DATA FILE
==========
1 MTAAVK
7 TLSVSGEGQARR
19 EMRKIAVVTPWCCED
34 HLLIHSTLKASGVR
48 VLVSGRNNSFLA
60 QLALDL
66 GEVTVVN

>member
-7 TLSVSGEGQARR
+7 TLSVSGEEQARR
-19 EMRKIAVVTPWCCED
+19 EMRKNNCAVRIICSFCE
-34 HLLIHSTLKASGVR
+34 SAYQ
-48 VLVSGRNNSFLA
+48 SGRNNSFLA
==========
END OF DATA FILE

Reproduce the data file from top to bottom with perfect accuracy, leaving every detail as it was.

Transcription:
1 MTAAVK
7 TLSVSGEGQARR
19 EMRKIAVVTPWCCED
34 HLLIHSTLKASGVR
48 VLVSGRNNSFLA
60 QLALDL
66 GEVTVVN

>member
-7 TLSVSGEGQARR
+7 TLSVSGEEQARR
-19 EMRKIAVVTPWCCED
+19 EMRKNNCAVRIICSFCE
-34 HLLIHSTLKASGVR
+34 SAYQ
-48 VLVSGRNNSFLA
+48 SGRNNSFLA